The 2009 bowl season was a historical one with two non-AQ teams making a BCS bowl in the same season for the first time. It’s one of the moments many will point to as a changing of the guard when it comes to college football’s postseason, but it’s not the only memorable non-AQ moment from the bowl season. There were several memorable -- and forgettable -- moments this year. Here’s a look back at the best and worst of the non-AQ bowl season:
Best game: There were a lot of good games this bowl season, but the one everyone was talking about was the Roady’s Humanitarian Bowl between Idaho and Bowling Green. The game delivered a lot of offense, very little defense and maybe one of the craziest finishes in quite some time. The two teams combined for 15 points in the final 32 seconds, but Idaho’s decision to go for two and the win with 4 seconds remaining made the game a memorable one.
Best upset: Navy dominated Missouri to win the Texas Bowl and notch the third 10-win season in school history. No one gave the Midshipmen a chance against the Tigers and their quick-strike offense. But the Midshipmen shut down Missouri’s offense and wore down the Tigers' defense with a running game led by quarterback Ricky Dobbs, who finished with three rushing touchdowns.
Worst individual performance: Houston quarterback Case Keenum, who led the nation’s top offense, had the worst game of his career, throwing a bowl-record six interceptions and a season-low 222 yards in a loss to Air Force in the Bell Helicopter Armed Forces Bowl. Keenum threw six interceptions through Houston’s 12 regular-season games.
Best defensive game plan: This award goes to two teams that had their opponent figured out and confused during their respective games. Boise State’s defense made TCU’s stellar offense look pretty awful. Quarterback Andy Dalton threw three interceptions, the most since his freshman season, and TCU was held to a season-low 10 points. Also, Air Force held Houston, the nation’s most prolific offense, to its lowest offensive output of the season and forced Keenum into six interceptions.
Best halftime speech: The best part of the Humanitarian Bowl was Idaho coach Robb Akey finishing his halftime interview with ESPN’s Heather Cox and then telling fans, “Watch the second half, you’re gonna love it” as he backed away from the camera. Akey has a very distinctive, raspy voice, and listening to him say that was perhaps the funniest moment of the bowl season, especially since he was right.
Worst luck: For the second consecutive season, Troy saw its bowl victory hopes dashed because of a blocked field goal in overtime. Michael Taylor had his 31-yard attempt blocked in the second overtime, and Central Michigan kicker Andrew Augila hit a 37-yarder to win the GMAC Bowl. Last year, Troy kicker Sam Glusman had a 28-yard attempt blocked by Southern Miss in overtime of the R+L Carriers Bowl.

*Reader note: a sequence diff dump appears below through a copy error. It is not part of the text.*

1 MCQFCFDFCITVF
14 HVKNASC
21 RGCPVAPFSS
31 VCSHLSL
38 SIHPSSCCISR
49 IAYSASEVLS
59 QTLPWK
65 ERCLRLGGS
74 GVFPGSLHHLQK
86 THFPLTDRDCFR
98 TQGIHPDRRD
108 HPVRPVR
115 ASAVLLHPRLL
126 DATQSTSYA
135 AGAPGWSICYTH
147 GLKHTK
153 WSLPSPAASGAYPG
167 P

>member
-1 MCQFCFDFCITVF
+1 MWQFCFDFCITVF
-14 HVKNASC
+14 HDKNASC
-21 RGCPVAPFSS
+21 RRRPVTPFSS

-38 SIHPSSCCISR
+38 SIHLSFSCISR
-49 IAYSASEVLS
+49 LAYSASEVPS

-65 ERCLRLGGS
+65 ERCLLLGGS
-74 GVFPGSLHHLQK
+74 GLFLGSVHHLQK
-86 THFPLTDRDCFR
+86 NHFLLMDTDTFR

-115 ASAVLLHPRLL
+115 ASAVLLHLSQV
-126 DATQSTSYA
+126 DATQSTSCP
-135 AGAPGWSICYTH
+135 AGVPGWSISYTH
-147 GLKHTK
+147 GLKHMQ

Best overtime game: The New Mexico Bowl started the bowl season with a double-overtime thriller. Wyoming trailed Fresno State 28-17 in the fourth quarter, but tied the game on a field goal with 20 seconds remaining. In the first overtime, Fresno State failed on fourth down, leaving the door open for Wyoming, but kicker Ian Watts missed the field goal. He got a second chance in the next overtime, made the kick, and then the Wyoming defense stopped Fresno State on downs.
Worst showing: There were a lot of teams that had poor showings, but Ohio’s performance against Marshall in the Little Caesars Bowl was one of the most uninspired performances of the bowl season. Ohio, which won nine games and the Mid-American Conference East, managed just 123 yards of total offense. It had 12 yards rushing and two turnovers. Marshall, which squeaked into a bowl with six wins and was playing with a lame-duck coach, jumped out to a 21-0 lead and Ohio couldn’t overcome it.
Best individual performance: Bowling Green receiver Freddie Barnes came into the Roady’s Humanitarian Bowl needing just five catches to become the all-time FBS leader in receptions for a season -- he finished the game with 17. Barnes had 219 yards and three touchdowns, including what appeared to be the game-winning score with 32 seconds remaining before Idaho won the game in the final seconds. Barnes' performance was the best by a receiver during the bowl season.
Best conference showing: TCU couldn’t cap the Mountain West’s stellar bowl season with a win over Boise State in the Tostitos Fiesta Bowl, but the Mountain West still won ESPN’s Bowl Challenge Cup with a 4-1 record. It’s the second time in the past three years the Mountain West has won the award. Two of the conference’s wins came against Pac-10 teams and one against a Houston team that spent most of the season ranked. Wyoming won despite being one of the biggest bowl underdogs against Fresno State. The Mountain West has won the award three times since the award was created in 2002. It’s the only non-AQ conference to win it.